Margaret Connell-Szasz, “A’ Ghàidhealtachd and the North American West”
Abstract: Sacred land of stories and mythological heroes shaped these indigenous peoples—Gael and Native North American; kinship molded their societies. Resisting colonialism, they shifted the balance of power between Highlands-Lowlands and West-East. Romantic depictions of their regions reshaped other nations’ perceptions of Scotland and North America. These regions symbolize the universality among diverse peoples.
Abstract: B’ e tìr sheunta nan sgeulachdan agus nan gaisgeach uirsgeulach a dhealbhaich na daoine d?thchasach seo—an Gàidheal agus an T?sanach Ameireaganach; càirdeas a chruthaich an cinidhean. A’strì ri ughdarrasan cèin, ghluais a’ chumhachd eadar a’ Ghàidhealtachd is a Ghallgachd agus eadar an Taoch Siar is an Taobh Sear. Chaid beathdan dh?thchannan eile orra a stèidheachadh air ìomhaighean romansach de dh’Alba is de dh’Ameireaga a Tuath. Than a sgirean seo mar shamhla air coitcheannas am measg shluaghan eadar-mheasgte.
David W. Grua, “’In Memory of the Chief Big Foot Massacre’: The Wounded Knee Survivors and the Politics of Memory”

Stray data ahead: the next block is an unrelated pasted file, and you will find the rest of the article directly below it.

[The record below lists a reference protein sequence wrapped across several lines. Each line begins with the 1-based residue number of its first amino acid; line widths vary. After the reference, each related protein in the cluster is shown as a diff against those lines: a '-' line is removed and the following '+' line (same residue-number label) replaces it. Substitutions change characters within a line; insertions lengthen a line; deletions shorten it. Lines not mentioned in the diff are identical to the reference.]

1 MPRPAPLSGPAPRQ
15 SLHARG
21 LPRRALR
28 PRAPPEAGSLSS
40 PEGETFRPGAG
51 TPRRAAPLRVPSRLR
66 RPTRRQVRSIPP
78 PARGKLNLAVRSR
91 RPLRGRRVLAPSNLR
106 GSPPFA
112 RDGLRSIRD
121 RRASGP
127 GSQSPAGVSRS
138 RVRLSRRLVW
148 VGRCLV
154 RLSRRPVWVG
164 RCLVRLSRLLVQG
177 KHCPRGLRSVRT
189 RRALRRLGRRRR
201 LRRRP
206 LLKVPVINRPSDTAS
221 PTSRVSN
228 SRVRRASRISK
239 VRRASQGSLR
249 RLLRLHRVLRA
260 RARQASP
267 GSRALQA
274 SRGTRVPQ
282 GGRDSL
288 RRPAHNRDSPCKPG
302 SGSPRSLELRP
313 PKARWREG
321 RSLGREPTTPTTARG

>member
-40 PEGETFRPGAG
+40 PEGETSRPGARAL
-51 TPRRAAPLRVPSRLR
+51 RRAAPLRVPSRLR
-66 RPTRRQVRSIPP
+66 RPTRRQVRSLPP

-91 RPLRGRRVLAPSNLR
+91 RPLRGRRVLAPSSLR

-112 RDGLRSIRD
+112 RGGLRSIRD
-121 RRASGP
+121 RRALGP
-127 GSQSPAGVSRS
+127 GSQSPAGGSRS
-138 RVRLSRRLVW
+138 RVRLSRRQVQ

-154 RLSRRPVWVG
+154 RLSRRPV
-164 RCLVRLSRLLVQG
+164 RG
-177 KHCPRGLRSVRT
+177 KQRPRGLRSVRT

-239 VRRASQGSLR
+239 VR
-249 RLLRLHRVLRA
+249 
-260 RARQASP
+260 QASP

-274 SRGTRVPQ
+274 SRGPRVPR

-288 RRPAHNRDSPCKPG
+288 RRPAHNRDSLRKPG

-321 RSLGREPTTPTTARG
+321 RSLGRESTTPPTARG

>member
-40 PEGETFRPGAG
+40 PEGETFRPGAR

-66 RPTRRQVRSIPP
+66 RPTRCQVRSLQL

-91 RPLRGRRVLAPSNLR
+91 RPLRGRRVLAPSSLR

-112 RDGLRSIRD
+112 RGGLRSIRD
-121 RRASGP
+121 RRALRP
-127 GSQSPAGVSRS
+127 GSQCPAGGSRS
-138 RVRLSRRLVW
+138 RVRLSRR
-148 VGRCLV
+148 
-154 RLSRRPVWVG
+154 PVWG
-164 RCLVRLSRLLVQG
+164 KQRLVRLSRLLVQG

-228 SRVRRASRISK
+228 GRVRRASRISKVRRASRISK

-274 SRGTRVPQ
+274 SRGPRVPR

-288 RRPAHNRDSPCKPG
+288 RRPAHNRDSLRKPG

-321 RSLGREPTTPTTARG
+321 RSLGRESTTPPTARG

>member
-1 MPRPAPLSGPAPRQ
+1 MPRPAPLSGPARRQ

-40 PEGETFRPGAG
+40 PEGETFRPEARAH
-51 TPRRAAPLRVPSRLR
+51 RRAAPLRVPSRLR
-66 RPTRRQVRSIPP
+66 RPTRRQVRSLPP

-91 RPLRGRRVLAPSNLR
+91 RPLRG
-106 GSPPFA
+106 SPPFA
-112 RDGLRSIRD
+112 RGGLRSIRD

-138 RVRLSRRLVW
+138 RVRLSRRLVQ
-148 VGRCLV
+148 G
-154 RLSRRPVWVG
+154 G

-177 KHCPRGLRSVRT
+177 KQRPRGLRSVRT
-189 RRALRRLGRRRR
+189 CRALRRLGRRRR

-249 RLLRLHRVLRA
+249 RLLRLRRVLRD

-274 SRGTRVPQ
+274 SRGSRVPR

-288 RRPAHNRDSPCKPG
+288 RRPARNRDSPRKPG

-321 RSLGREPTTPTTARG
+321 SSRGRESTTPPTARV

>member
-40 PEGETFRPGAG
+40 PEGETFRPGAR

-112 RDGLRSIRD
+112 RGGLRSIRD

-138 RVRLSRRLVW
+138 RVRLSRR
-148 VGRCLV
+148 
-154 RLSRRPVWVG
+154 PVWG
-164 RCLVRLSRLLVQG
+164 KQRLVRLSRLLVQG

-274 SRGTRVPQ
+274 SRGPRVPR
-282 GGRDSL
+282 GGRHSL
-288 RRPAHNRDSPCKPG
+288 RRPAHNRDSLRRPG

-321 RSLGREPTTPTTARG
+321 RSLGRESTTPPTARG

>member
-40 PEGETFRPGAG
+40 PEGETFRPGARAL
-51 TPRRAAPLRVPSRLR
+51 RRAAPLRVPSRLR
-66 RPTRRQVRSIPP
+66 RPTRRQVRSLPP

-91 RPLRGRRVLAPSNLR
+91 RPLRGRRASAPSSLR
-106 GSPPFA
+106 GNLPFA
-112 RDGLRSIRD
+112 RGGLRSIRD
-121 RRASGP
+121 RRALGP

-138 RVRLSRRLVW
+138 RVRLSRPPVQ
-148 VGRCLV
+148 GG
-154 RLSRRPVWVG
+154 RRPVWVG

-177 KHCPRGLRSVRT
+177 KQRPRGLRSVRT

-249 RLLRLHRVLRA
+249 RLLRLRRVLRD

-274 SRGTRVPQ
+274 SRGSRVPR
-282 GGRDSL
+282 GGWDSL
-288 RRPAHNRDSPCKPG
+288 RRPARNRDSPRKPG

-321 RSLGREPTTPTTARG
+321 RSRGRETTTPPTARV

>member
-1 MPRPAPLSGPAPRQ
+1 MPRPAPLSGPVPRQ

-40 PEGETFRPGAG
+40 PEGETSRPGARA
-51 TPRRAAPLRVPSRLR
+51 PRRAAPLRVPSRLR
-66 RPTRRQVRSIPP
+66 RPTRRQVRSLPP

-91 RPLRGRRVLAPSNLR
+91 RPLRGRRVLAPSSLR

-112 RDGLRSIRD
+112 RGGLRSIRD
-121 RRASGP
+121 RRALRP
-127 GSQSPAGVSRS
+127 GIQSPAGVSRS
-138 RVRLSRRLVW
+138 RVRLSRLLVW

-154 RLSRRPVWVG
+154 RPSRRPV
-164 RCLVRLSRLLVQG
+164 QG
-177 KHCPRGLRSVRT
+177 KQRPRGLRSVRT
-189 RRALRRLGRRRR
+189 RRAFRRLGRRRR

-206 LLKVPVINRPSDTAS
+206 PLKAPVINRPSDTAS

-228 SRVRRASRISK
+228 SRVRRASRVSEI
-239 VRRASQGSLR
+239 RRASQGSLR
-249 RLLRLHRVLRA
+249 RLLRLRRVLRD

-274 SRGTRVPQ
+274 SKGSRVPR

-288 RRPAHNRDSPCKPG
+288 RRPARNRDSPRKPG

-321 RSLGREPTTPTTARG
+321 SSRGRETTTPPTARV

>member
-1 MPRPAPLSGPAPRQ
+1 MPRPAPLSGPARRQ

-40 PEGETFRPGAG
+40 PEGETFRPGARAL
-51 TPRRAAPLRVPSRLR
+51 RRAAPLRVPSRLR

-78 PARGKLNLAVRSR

Abstract: In 1903 the survivors of Wounded Knee erected a monument “In Memory of the Chief Big Foot Massacre” of 1890. The obelisk emerged from the Lakotas’ engagement with the politics of memory, as they protested the official memory—the narrative accepted by the government and dominant society—of the “Battle of Wounded Knee” in compensation claims and in their memorial practices.
Benjamin Lindquist, “Testimony of the Senses: Latter-day Saints and the Civilized Soundscape”
Abstract: Settlers from the Church of Jesus Christ of Latter-day Saints employed sound to colonize the Great Salt Lake Basin, audibly establishing control over a putatively inhospitable territory and its native inhabitants. The Mormons used sound as an element of colonization and to eventually project their own “civilized” status back to America’s East Coast.